Search form

Will the DOL’s Final Rule Amending Overtime Regulations for ‘White Collar’ Workers Apply to Puerto Rico?

By Juan Felipe Santos and Jeffrey W. Brecher
  • May 23, 2016

On the same day the U.S. Department of Labor released its Final Rule updating regulations under the Fair Labor Standards Act (“FLSA”) governing overtime exemptions for executive, administrative, and professional employees (commonly known as the “white collar exemptions” or “EAP exemptions”), a bill was introduced in the U.S. House of Representatives that would delay implementation of the Final Rule in Puerto Rico for at least two years after enactment of the bill, until certain conditions are met. (For details on the Final Rule, see our article, Labor Department Announces Final Rule Amending Overtime Regulations for ‘White Collar’ Workers.)

Representative Sean P. Duffy (R-Wis.) introduced the “Puerto Rico Oversight, Management, and Economic Stability Act” (“PROMESA”), H.R. 5278, to establish an Oversight Board to assist the Government of Puerto Rico in managing its public finances and for other purposes. Section 404 of PROMESA establishes that the DOL’s Final Rule shall have no force or effect in Puerto Rico until:

  1. The Comptroller General of the United States completes an assessment and transmits a report to Congress assessing the impact of applying the regulations to Puerto Rico, taking into consideration regional, metropolitan, and non-metropolitan salary and cost-of-living differences. The report should be submitted not later than two years after the enactment of PROMESA.
  2. The Secretary of Labor, taking into account the assessment and report of the Comptroller General, provides a written determination to Congress that applying such rule to Puerto Rico would not have a negative impact on the economy of Puerto Rico.

If PROMESA is enacted into law as is, the Final Rule would not apply to Puerto Rico for at least the next two years, until these requirements are met. However, PROMESA faces opposition from different groups and the likelihood of passage of the House bill in its present form is uncertain.

Section 403 of PROMESA also amends the FLSA to allow employers in Puerto Rico to pay employees aged 25 or younger, who are employed initially after the enactment of PROMESA, a wage which is not less than $4.25 an hour. But an employer may not take any action to displace employees (including partial displacements, such as reduction in hours, wages, or employment benefits) for purposes of hiring individuals at the $4.25 rate. Any employer disregarding this prohibition shall be considered to have violated the non-retaliatory provisions found in section 15(a)(3) of the FLSA.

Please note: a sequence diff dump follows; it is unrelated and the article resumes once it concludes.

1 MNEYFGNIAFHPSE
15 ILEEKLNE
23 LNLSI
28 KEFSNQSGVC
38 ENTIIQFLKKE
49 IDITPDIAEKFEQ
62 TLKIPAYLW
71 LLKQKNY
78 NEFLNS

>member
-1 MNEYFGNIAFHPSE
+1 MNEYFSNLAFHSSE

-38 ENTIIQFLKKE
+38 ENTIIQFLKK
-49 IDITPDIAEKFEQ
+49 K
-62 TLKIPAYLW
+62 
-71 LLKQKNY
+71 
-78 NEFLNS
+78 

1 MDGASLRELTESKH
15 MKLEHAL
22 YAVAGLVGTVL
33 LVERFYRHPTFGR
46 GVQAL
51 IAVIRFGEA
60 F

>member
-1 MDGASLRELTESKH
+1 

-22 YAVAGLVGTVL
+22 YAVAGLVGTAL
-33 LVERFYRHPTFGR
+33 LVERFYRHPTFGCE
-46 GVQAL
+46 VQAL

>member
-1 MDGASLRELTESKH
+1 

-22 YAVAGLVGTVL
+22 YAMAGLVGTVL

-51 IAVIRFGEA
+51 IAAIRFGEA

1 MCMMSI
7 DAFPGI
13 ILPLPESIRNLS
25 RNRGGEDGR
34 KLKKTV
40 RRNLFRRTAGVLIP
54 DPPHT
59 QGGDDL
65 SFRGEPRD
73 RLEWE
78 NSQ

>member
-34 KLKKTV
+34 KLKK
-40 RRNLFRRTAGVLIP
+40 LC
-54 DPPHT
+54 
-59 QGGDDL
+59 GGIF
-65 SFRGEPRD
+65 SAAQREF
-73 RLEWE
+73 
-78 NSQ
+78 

The San Juan, Puerto Rico, office of Jackson Lewis will continue to monitor PROMESA and report on any developments and implications on Puerto Rico wage and hour laws.

For further information on the Final Rule or whether the same will be applicable in Puerto Rico, please contact the Jackson Lewis attorney with whom you regularly work.

©2016 Jackson Lewis P.C. This Update is provided for informational purposes only. It is not intended as legal advice nor does it create an attorney/client relationship between Jackson Lewis and any readers or recipients. Readers should consult counsel of their own choosing to discuss how these matters relate to their individual circumstances. Reproduction in whole or in part is prohibited without the express written consent of Jackson Lewis.

This Update may be considered attorney advertising in some states. Furthermore, prior results do not guarantee a similar outcome.

Jackson Lewis P.C. represents management exclusively in workplace law and related litigation. Our attorneys are available to assist employers in their compliance efforts and to represent employers in matters before state and federal courts and administrative agencies. For more information, please contact the attorney(s) listed or the Jackson Lewis attorney with whom you regularly work.

See AllRelated Articles You May Like

February 20, 2018

Georgia Supreme Court Clarifies Insurance Company is Not ‘Financial Institution’ in Garnishment Law

February 20, 2018

An insurance company named as a garnishee in a garnishment action is not a “financial institution” under Georgia’s garnishment statute when the garnishment is seeking earnings owed to its current or former employees. May 2016 Amendment Apparently responding to a federal judge’s 2015 ruling that portions of Georgia’s post-judgment... Read More

February 7, 2018

Déjà Vu: Implications of a Government Shutdown on Federal Contractors

February 7, 2018

For the second time in a month, for lack of agreement on funding the government long-term, we face the specter of a government shutdown. The government shutdown that began on January 20, 2018, lasted three days. Congress ended that shutdown after voting on a stopgap measure to fund the government until February 8, 2018. As that date... Read More

January 29, 2018

Fitness Industry Workplace Law Update – Winter 2018

January 29, 2018

Welcome to our premiere issue! Our goal is to keep fitness industry clients and contacts informed about employment and labor law issues that may affect your organizations. We hope you find this newsletter valuable and invite you to share it with interested colleagues and contacts. In this issue, we provide a brief summary of hot... Read More